• it is one of the first large scale commercial approaches to accessing and interpreting open data launched by a UK-based social enterprise in a major public service area
  • it was designed from the bottom up as a tool for practitioners (one of the design principles that drove the team was “democratising data”)
  • it has had instant, mainstream success, with over 60 landlords with a total stock in management of nearly 1m households subscribing to the service within 4 months of its launch
  • it’s incredibly easy to use and the data produced is fit for purpose.

Easy to use

The tool was developed with its users involved at every step of the way. Rather than start with the data sets and try to make them interactive, the development of Community Insight was driven by the needs and intentions of the user. The intended users are housing providers – they can upload their housing stock and ascertain the social characteristics of the people they house. However, even a quick play with the tool suggests that a much wider range of unintended users – policy-makers and programme designers across government and other public service areas – might be beneficiaries. A number of local authorities, for example, facing significant cuts to their in house capacity to collect and analyse data have expressed interest in embedding Community Insight in order to retain the ability to access information on the communities they work within.

Business model

Community Insight is sold on a subscription basis, with subscribing organisations having unlimited staff access to the tool across their business. They are able quickly to produce comparable reports on different geographical areas as the need arises. OCSI and HACT ensure the data is constantly updated and will continue to develop and improve the resource over time. Subscribers report an immediate reduction in the costs of community profiling consultancies (for some housing associations paying back the annual subscription in a matter of weeks), little to no installation or maintenance overhead (as all data is updated centrally) and minimal training requirements for new users.

Selection of headline indicators from the  Community Insight Report on Emmaville (a fictitious village).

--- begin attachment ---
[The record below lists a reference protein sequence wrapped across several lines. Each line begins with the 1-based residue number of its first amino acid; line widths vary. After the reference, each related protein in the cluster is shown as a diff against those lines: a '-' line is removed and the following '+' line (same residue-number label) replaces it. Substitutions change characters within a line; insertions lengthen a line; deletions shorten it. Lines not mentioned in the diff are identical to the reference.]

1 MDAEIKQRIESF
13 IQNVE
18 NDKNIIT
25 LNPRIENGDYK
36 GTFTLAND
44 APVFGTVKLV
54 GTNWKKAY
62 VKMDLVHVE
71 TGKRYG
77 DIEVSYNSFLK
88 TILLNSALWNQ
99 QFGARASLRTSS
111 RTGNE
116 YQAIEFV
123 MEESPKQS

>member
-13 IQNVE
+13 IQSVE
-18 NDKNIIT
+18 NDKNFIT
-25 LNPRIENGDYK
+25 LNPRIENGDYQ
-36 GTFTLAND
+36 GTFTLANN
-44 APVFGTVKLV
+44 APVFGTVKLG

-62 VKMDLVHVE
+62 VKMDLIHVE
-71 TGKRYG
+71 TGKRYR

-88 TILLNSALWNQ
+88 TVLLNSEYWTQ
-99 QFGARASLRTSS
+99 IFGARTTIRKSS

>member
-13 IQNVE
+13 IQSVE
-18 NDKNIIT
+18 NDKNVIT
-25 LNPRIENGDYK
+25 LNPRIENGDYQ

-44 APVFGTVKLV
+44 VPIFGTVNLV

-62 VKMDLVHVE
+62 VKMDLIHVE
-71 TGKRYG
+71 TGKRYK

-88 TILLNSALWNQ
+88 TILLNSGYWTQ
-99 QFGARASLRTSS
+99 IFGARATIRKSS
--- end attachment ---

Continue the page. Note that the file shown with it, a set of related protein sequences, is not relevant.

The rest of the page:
Emmaville overview

 Statistics for each selected geographical area

  • population by number, age, gender, dependency ratio, population size over the last 10 years, ethnicity and country of birth, migration statistics, household composition, religion
  • number of types of houses e.g. flats by local median price of each, renting and ownership proportions, trends in house price over the last 6 years, central heating, overcrowding and dwelling size, local communal residential establishments
  • vulnerable groups by types of benefits claimed and number of claimants
  • crime by type recorded and 10 year trend
  • health by life expectancy and long-term illnesses, healthy eating, smoking and binge drinking
  • education by qualifications, pupil scores at key stage tests
  • economy by income, employment status and sector, job vacancies, local businesses, index of multiple deprivation, child wellbeing index
  • transport by car ownership, distance to key services
  • community by classification of type, feeling of neighbourhood satisfaction, active charities, air pollution

Potential uses

Following their roll-out in the housing sector, HACT and OCSI are considering where Community Insight might be applicable or adaptable to other sectors.  After my brief trial of the tool, my immediate thoughts for additional applications by potential non-housing provider users are:

  • designers of social impact bonds and other payment by results programmes might use the Community Insight tool to select an intervention cohort of appropriate size and need
  • researchers might use the tool to scan areas where they might focus their on-the-ground investigations
  • journalists might use the tool to describe the community a particular event has taken place in
  • local authorities might use the tool to educate their staff about the diversity and differences within their communities
  • social investors interested in place-based investing

What might you use it for?

Three examples of public engagement in policy development


The Social Impact Bond Knowledge Box I produced for the Centre for Social Impact Bonds at the Cabinet Office (UK) includes contributions from many external individual contributors. It provides opportunity for users to comment on or suggest edits for each page and submit links to their own work in order to keep the resource up-to-date. It was inspired by these three examples of policy interactions with the public: